It depends on if it's Incentive stock options or Non qualifying stock options. Incentive Stock Options pay zero taxes when exercised and pay the 20% capital gains tax when sold. Non qualifying stock options pay the regular tax when exercised and then 20% capital gains tax on the DIFFERENCE of when it was exercised and when it was sold. The ISO's usually have to be kept for at least one year before selling. The NQSO's can be sold anytime.

Different companies have different rules for their stocks as well. Many have "Super stock options" for the higher executives. On top of that, there's always the Alternative Minimum Tax that many executives take advantage of for even more tax savings.

If your son is paying regular inome taxes on old stock options then he's getting screwed. Those should have been ISO's and not be subject to income taxes, only capital gains taxes.

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Bush_Wacker
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Jun. 25, 2011 6:53 am

Thom does not pose as a financial advisor, other than in the paid ads. His commentary on the economy is rarely about how to handle personal finances, and when it is he tends to have a large frame take on stocks v. the financial advice stuff.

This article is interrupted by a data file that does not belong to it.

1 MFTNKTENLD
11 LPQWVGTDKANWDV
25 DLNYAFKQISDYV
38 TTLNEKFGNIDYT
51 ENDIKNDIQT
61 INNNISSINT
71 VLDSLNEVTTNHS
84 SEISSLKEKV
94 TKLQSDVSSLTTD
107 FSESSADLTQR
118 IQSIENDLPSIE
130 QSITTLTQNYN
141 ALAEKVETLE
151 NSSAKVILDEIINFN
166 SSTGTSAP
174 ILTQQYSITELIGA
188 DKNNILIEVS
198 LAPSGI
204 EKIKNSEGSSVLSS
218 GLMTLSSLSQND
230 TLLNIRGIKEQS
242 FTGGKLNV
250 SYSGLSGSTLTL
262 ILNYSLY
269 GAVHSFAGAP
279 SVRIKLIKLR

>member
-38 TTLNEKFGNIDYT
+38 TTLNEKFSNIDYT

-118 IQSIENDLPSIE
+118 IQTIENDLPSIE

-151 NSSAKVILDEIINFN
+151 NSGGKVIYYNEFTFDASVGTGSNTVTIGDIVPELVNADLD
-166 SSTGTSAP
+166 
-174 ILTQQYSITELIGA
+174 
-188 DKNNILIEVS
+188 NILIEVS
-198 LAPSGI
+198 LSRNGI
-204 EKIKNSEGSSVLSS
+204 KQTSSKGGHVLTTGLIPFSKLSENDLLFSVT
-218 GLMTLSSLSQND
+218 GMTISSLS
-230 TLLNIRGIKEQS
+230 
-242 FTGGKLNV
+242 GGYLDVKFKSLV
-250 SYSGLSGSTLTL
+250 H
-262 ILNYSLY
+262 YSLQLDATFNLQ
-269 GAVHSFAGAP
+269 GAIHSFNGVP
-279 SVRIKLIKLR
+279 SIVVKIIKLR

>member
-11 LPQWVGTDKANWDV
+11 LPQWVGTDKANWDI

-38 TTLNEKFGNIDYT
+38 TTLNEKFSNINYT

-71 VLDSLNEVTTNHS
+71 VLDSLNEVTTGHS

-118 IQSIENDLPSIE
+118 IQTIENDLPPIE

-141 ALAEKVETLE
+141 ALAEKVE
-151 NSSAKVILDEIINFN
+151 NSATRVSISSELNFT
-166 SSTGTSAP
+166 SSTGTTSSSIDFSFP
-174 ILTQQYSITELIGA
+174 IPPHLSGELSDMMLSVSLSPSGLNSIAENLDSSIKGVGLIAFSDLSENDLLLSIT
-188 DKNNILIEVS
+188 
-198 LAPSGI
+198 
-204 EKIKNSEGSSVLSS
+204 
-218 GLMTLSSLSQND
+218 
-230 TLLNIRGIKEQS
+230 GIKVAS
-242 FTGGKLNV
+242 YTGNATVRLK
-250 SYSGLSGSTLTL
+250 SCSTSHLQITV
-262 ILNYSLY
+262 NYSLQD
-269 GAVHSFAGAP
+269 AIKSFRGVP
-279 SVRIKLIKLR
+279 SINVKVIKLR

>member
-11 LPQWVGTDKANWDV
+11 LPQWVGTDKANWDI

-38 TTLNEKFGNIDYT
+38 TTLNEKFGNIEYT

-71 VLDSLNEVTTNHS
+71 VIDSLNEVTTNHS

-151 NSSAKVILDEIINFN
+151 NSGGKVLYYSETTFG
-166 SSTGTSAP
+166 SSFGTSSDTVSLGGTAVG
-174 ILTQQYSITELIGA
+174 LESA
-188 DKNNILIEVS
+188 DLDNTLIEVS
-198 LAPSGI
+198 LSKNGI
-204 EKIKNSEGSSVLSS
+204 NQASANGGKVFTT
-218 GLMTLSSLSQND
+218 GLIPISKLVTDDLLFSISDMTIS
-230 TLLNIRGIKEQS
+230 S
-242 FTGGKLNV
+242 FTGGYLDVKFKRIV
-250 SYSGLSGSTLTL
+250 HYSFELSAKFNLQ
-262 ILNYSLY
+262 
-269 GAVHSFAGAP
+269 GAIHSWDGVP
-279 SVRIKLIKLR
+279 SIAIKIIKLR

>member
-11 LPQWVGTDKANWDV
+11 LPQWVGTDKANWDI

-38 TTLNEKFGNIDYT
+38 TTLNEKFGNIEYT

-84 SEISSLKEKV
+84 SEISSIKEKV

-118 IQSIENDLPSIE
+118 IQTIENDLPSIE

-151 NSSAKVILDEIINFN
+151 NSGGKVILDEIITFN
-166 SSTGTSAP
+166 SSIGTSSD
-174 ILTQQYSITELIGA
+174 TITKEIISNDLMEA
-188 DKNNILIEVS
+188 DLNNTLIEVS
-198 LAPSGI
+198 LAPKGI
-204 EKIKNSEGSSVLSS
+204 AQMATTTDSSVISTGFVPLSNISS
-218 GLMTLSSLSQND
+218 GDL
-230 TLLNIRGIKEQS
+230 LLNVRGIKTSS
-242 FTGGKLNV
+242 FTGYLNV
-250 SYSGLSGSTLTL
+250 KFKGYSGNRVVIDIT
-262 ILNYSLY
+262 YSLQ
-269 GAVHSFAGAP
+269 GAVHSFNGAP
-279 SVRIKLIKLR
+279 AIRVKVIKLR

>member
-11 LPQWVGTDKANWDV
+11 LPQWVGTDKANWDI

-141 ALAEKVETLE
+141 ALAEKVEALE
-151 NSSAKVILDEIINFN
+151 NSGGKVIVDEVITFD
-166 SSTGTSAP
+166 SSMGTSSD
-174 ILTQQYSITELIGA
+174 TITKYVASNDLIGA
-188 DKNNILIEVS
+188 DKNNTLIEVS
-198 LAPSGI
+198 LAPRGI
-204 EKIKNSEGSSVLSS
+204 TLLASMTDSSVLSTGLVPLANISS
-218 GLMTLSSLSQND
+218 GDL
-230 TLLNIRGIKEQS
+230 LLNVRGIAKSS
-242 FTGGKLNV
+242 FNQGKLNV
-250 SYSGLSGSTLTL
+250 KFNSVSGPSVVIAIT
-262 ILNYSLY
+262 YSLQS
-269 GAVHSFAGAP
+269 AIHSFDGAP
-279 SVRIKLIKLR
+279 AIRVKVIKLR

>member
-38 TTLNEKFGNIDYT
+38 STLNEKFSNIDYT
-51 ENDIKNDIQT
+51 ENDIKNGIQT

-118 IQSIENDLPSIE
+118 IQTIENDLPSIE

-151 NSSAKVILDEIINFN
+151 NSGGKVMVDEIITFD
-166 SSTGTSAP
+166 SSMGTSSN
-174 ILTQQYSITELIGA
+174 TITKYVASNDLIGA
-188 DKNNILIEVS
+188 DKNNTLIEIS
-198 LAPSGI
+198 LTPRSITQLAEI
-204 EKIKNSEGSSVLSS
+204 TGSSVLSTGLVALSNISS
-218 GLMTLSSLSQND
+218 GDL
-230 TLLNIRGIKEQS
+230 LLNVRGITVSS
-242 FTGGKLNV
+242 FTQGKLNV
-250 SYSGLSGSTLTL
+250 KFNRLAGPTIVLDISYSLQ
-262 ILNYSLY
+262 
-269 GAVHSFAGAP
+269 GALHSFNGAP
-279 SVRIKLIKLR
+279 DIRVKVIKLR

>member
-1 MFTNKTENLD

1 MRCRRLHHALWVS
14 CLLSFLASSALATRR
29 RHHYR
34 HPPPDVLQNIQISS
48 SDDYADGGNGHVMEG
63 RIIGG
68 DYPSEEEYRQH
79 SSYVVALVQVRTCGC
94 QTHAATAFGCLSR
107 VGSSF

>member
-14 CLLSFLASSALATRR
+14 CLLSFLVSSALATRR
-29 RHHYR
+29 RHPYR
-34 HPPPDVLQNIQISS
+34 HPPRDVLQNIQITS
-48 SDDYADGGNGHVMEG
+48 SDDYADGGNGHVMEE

For true damage, how can he compete with a Jim Cramer? Or, what did Romney teach us about economics other than that he confuses business technique with it?

And what have we learned from a long social experiment in Neoliberalism? That's Corporate Conservativism and Empire for you. Keeps promising the moon and delivers a turd sandwich. It is time to give Liberals and Democracy a chance. I would open the game to anyone who can say the Pledge of Allegiance and really mean the last six words.

drc2
Joined:
Apr. 26, 2012 11:15 am

My bad on the rate. I guess it's 15% Capital gains tax now. That's only if you are in the 25 percent tax bracket or higher. If you are below the 25 percent tax bracket your Capital gains tax is ZERO.

Bush_Wacker's picture
Bush_Wacker
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Jun. 25, 2011 6:53 am

Nobody is getting screwed. Everything is dependent on how your deal, and the company is set up. My point was, not everything is as Hartmann paints it, a straight 20% in 2013.